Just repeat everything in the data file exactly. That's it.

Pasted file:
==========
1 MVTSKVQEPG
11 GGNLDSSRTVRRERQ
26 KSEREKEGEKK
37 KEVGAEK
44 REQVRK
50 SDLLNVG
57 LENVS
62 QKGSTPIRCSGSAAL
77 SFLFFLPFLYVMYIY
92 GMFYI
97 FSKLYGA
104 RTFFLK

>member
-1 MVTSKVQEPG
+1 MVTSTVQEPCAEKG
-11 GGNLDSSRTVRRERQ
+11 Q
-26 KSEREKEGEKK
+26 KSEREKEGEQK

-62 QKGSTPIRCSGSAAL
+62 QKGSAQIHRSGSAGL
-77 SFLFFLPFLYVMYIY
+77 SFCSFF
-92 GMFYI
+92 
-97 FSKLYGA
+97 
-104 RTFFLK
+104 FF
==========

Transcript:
1 MVTSKVQEPG
11 GGNLDSSRTVRRERQ
26 KSEREKEGEKK
37 KEVGAEK
44 REQVRK
50 SDLLNVG
57 LENVS
62 QKGSTPIRCSGSAAL
77 SFLFFLPFLYVMYIY
92 GMFYI
97 FSKLYGA
104 RTFFLK

>member
-1 MVTSKVQEPG
+1 MVTSTVQEPCAEKG
-11 GGNLDSSRTVRRERQ
+11 Q
-26 KSEREKEGEKK
+26 KSEREKEGEQK

-62 QKGSTPIRCSGSAAL
+62 QKGSAQIHRSGSAGL
-77 SFLFFLPFLYVMYIY
+77 SFCSFF
-92 GMFYI
+92 
-97 FSKLYGA
+97 
-104 RTFFLK
+104 FF